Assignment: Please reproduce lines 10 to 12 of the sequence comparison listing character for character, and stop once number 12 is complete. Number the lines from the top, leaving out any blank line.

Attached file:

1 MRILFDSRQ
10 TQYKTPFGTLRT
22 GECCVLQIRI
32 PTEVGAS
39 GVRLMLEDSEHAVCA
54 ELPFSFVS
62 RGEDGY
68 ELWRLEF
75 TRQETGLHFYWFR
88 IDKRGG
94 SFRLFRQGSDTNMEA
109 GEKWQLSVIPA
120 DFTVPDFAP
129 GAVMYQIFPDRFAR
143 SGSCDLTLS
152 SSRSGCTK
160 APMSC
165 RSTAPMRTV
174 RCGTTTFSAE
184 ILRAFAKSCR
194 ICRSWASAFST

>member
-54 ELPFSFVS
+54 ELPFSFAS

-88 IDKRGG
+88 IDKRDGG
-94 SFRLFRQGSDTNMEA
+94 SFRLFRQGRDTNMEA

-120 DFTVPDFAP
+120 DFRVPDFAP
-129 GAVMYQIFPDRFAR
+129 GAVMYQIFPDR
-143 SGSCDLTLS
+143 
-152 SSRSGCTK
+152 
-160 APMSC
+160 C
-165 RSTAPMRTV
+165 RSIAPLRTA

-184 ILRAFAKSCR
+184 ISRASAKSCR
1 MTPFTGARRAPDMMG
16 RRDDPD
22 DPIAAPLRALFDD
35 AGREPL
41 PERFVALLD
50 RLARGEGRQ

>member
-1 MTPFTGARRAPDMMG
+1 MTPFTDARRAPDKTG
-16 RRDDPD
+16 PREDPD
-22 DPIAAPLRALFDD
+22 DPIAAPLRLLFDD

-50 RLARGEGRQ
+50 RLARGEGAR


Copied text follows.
88 IDKRGG
94 SFRLFRQGSDTNMEA
109 GEKWQLSVIPA